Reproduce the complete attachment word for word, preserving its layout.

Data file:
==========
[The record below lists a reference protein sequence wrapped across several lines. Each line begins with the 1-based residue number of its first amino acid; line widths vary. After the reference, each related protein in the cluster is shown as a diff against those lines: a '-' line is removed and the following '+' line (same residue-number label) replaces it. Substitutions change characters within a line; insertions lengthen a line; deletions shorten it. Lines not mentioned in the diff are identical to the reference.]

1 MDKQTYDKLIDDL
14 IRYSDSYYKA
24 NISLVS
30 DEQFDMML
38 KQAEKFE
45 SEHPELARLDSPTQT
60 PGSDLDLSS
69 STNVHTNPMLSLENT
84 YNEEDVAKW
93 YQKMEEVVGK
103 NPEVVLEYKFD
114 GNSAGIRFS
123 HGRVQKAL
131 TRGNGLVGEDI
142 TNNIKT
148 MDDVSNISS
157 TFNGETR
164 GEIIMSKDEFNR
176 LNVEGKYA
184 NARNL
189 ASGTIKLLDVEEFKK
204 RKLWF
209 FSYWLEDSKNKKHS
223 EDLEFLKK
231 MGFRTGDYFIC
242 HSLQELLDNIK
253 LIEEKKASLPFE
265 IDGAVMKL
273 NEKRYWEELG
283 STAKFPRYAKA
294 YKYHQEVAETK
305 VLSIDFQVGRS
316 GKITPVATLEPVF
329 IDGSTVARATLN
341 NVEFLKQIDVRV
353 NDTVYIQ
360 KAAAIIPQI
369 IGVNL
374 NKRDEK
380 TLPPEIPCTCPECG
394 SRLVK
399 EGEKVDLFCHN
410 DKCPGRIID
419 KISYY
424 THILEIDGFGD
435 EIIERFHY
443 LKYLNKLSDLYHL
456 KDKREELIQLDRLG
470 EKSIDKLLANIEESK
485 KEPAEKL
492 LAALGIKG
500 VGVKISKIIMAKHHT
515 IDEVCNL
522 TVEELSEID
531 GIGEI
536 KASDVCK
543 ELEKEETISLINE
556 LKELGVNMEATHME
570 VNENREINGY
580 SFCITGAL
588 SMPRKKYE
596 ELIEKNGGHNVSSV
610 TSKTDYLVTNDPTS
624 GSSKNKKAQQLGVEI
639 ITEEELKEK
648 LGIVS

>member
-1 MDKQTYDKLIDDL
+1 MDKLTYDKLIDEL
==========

[The record below lists a reference protein sequence wrapped across several lines. Each line begins with the 1-based residue number of its first amino acid; line widths vary. After the reference, each related protein in the cluster is shown as a diff against those lines: a '-' line is removed and the following '+' line (same residue-number label) replaces it. Substitutions change characters within a line; insertions lengthen a line; deletions shorten it. Lines not mentioned in the diff are identical to the reference.]

1 MDKQTYDKLIDDL
14 IRYSDSYYKA
24 NISLVS
30 DEQFDMML
38 KQAEKFE
45 SEHPELARLDSPTQT
60 PGSDLDLSS
69 STNVHTNPMLSLENT
84 YNEEDVAKW
93 YQKMEEVVGK
103 NPEVVLEYKFD
114 GNSAGIRFS
123 HGRVQKAL
131 TRGNGLVGEDI
142 TNNIKT
148 MDDVSNISS
157 TFNGETR
164 GEIIMSKDEFNR
176 LNVEGKYA
184 NARNL
189 ASGTIKLLDVEEFKK
204 RKLWF
209 FSYWLEDSKNKKHS
223 EDLEFLKK
231 MGFRTGDYFIC
242 HSLQELLDNIK
253 LIEEKKASLPFE
265 IDGAVMKL
273 NEKRYWEELG
283 STAKFPRYAKA
294 YKYHQEVAETK
305 VLSIDFQVGRS
316 GKITPVATLEPVF
329 IDGSTVARATLN
341 NVEFLKQIDVRV
353 NDTVYIQ
360 KAAAIIPQI
369 IGVNL
374 NKRDEK
380 TLPPEIPCTCPECG
394 SRLVK
399 EGEKVDLFCHN
410 DKCPGRIID
419 KISYY
424 THILEIDGFGD
435 EIIERFHY
443 LKYLNKLSDLYHL
456 KDKREELIQLDRLG
470 EKSIDKLLANIEESK
485 KEPAEKL
492 LAALGIKG
500 VGVKISKIIMAKHHT
515 IDEVCNL
522 TVEELSEID
531 GIGEI
536 KASDVCK
543 ELEKEETISLINE
556 LKELGVNMEATHME
570 VNENREINGY
580 SFCITGAL
588 SMPRKKYE
596 ELIEKNGGHNVSSV
610 TSKTDYLVTNDPTS
624 GSSKNKKAQQLGVEI
639 ITEEELKEK
648 LGIVS

>member
-1 MDKQTYDKLIDDL
+1 MDKLTYDKLIDEL